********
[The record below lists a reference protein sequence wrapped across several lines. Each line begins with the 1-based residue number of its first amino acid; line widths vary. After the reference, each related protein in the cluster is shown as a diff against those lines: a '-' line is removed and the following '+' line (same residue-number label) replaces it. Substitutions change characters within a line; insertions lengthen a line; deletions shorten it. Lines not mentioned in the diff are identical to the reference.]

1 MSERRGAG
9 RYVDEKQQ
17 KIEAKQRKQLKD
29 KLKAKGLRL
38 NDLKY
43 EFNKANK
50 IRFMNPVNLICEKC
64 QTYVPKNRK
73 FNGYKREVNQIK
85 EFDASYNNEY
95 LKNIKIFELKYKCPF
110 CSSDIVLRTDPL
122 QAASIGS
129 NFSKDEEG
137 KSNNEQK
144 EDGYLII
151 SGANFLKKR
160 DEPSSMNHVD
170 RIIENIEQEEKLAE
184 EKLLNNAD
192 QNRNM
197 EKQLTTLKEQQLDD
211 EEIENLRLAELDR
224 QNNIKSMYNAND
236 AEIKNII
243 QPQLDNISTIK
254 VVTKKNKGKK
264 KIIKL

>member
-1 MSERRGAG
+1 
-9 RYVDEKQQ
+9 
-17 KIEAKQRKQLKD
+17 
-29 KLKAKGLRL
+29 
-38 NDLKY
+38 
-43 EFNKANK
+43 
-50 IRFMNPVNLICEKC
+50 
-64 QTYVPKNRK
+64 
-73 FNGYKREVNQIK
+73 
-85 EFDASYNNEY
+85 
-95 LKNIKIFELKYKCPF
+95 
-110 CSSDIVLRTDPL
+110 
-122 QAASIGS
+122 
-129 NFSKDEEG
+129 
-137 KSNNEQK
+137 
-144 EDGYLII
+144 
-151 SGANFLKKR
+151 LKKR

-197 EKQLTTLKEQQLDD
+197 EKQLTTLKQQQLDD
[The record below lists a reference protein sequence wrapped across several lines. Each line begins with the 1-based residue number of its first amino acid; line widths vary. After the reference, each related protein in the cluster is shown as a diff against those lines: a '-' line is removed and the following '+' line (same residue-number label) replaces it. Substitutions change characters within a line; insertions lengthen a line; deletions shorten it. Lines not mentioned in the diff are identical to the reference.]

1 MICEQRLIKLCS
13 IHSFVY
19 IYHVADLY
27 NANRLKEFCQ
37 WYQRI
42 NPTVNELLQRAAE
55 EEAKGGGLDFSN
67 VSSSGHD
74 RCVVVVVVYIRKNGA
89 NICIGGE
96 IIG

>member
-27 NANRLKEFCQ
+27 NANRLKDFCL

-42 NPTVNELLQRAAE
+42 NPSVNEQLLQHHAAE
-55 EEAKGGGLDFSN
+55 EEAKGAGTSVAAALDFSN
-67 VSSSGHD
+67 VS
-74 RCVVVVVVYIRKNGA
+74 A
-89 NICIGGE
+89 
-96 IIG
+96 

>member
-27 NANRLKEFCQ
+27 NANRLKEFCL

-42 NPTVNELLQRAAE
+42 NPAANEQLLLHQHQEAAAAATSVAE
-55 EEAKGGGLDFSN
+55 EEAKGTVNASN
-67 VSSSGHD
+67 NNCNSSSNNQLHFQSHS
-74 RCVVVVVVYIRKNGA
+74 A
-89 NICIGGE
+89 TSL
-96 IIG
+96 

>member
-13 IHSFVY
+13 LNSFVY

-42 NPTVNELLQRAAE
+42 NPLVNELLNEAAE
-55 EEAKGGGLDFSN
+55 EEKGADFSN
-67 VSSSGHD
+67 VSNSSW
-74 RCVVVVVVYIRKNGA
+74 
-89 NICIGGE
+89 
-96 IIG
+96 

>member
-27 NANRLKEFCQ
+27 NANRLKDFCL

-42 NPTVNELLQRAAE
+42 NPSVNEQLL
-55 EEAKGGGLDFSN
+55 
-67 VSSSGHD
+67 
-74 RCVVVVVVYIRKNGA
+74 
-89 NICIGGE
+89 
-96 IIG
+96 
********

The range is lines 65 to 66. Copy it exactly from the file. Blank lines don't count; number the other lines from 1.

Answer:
-197 EKQLTTLKEQQLDD
+197 EKQLTTLKQQQLDD